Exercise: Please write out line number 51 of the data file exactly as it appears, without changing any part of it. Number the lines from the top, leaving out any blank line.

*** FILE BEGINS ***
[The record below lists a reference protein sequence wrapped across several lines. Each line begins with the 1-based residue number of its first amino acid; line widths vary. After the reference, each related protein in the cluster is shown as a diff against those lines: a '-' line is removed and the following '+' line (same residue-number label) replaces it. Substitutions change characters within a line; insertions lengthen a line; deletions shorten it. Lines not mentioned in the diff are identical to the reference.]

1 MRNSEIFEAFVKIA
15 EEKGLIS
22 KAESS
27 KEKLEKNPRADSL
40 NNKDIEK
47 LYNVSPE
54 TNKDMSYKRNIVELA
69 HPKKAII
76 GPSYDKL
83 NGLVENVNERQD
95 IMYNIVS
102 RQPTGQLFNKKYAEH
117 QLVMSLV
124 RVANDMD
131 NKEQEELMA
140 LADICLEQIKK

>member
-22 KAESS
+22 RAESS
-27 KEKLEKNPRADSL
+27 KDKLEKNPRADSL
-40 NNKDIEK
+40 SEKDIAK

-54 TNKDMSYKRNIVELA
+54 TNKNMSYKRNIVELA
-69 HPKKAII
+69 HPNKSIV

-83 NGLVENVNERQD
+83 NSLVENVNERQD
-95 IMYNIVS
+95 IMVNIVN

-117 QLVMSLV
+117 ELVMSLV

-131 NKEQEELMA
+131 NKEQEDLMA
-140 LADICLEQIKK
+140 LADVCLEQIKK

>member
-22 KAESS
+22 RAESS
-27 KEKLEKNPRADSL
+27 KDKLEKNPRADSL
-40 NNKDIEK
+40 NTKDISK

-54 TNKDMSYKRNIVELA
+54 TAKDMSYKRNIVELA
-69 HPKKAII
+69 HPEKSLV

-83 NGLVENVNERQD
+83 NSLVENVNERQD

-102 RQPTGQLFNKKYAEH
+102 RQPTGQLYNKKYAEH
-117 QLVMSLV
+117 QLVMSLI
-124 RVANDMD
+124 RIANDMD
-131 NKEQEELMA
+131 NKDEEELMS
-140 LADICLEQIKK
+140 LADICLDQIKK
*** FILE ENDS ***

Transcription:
+83 NSLVENVNERQD